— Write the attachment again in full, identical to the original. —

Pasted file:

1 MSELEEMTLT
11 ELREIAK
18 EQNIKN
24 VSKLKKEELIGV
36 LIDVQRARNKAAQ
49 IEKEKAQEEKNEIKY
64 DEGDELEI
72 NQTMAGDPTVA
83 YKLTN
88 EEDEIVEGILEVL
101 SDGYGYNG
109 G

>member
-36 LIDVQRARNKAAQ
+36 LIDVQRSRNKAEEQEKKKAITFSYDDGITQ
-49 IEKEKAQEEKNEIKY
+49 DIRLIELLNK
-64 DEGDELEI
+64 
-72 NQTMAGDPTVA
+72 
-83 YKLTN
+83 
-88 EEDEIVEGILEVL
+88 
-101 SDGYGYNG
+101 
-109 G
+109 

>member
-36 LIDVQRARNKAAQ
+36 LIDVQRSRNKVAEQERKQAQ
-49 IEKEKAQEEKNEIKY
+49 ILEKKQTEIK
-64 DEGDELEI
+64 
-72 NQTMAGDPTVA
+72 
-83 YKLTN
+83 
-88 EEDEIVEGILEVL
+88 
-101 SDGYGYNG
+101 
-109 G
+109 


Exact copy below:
1 MSELEEMTLT
11 ELREIAK
18 EQNIKN
24 VSKLKKEELIGV
36 LIDVQRARNKAAQ
49 IEKEKAQEEKNEIKY
64 DEGDELEI
72 NQTMAGDPTVA
83 YKLTN
88 EEDEIVEGILEVL
101 SDGYGYNG
109 G

>member
-36 LIDVQRARNKAAQ
+36 LIDVQRSRNKAEEQEKKKAITFSYDDGITQ
-49 IEKEKAQEEKNEIKY
+49 DIRLIELLNK
-64 DEGDELEI
+64 
-72 NQTMAGDPTVA
+72 
-83 YKLTN
+83 
-88 EEDEIVEGILEVL
+88 
-101 SDGYGYNG
+101 
-109 G
+109 

>member
-36 LIDVQRARNKAAQ
+36 LIDVQRSRNKVAEQERKQAQ
-49 IEKEKAQEEKNEIKY
+49 ILEKKQTEIK
-64 DEGDELEI
+64 
-72 NQTMAGDPTVA
+72 
-83 YKLTN
+83 
-88 EEDEIVEGILEVL
+88 
-101 SDGYGYNG
+101 
-109 G
+109 